Britain and the European Union formally filed for divorce at the World Trade Organization on Tuesday, following many months of diplomatic preparations to smooth the way for the historic move.
The WTO circulated two confidential draft membership agreements among the Geneva trade club’s 164 members, separating Britain’s rights and obligations in merchandise trade from the EU’s for the first time in the WTO’s 23-year history. A separate split of services trade is expected to follow.
“It seeks to replicate the concessions and commitments applicable to the U.K. as part of the EU today. An important milestone as we prepare for our departure from the EU,” British Ambassador Julian Braithwaite wrote in a tweet.
Britain’s draft document, officially known as its “schedule,” is 719 pages long.
“WTO members will have three months to review the schedule, which will be considered to be approved if there are no objections from other members,” the WTO said in a statement.
Until now the EU has represented Britain at the WTO, and Britain’s membership rights were not set out distinctly, even though Britain was always a WTO member in its own right. Its June 2016 decision to leave the EU meant disentangling their trade rules to allow Britain to act independently.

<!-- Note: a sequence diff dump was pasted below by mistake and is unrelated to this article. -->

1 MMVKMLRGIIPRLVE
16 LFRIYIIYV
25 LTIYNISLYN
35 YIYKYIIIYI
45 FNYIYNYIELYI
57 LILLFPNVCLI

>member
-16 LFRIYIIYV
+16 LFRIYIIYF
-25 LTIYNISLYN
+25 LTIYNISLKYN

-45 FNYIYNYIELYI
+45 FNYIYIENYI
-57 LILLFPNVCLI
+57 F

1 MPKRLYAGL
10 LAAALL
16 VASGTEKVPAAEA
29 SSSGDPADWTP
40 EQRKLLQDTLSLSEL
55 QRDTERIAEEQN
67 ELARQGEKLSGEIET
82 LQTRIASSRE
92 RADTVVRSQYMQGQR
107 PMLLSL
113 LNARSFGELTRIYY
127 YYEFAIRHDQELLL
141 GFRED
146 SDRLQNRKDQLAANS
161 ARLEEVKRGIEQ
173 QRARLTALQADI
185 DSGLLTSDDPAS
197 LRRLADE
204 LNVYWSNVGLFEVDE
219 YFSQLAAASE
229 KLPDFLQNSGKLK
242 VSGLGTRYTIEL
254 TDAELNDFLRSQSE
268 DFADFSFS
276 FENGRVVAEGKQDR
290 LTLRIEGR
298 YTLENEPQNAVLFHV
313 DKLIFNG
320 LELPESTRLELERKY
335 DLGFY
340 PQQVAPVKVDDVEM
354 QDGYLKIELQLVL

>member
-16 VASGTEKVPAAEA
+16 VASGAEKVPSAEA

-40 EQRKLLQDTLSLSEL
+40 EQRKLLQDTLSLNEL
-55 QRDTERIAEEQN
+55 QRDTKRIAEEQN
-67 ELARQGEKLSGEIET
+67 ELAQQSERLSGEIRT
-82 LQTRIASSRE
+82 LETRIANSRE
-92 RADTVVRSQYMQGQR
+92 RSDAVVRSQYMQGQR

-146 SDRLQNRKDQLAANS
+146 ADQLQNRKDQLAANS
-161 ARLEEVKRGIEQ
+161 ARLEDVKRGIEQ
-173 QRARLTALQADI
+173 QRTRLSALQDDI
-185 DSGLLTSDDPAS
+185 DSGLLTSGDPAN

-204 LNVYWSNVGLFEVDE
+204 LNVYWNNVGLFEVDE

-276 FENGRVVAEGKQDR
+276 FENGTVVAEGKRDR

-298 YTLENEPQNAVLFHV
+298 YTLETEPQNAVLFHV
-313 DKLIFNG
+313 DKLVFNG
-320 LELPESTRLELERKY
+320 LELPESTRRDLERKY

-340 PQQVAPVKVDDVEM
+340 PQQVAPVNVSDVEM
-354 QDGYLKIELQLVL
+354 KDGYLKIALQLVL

Britain’s government says that only minimal changes will be needed in the text and it does not expect any difficulties, apart from potentially in agriculture.
Seven agricultural suppliers – including the United States, Canada and Australia -have already said they disapprove of the terms of the divorce, since they will lose flexibility to switch exports between Britain and the rest of the EU.
Their objections are likely to force Britain into a wider negotiation, said David Henig, a former British trade official who now leads the UK Trade Policy Project at the European Center for International Political Economy (ECIPE).
“As the U.K.’s first serious trade negotiation in years, many will be watching to see how the UK government performs in negotiating at the WTO, and how they handle the debate domestically,” he wrote in a report.
“At this stage we see a stuttering start, but this could ironically be the opportunity needed to get on the right track and set a positive path for our future trade policy.”
Britain has been laying the groundwork for this step for more than a year, and it sent an informal proposal in October, followed by a proposal for services trade in February.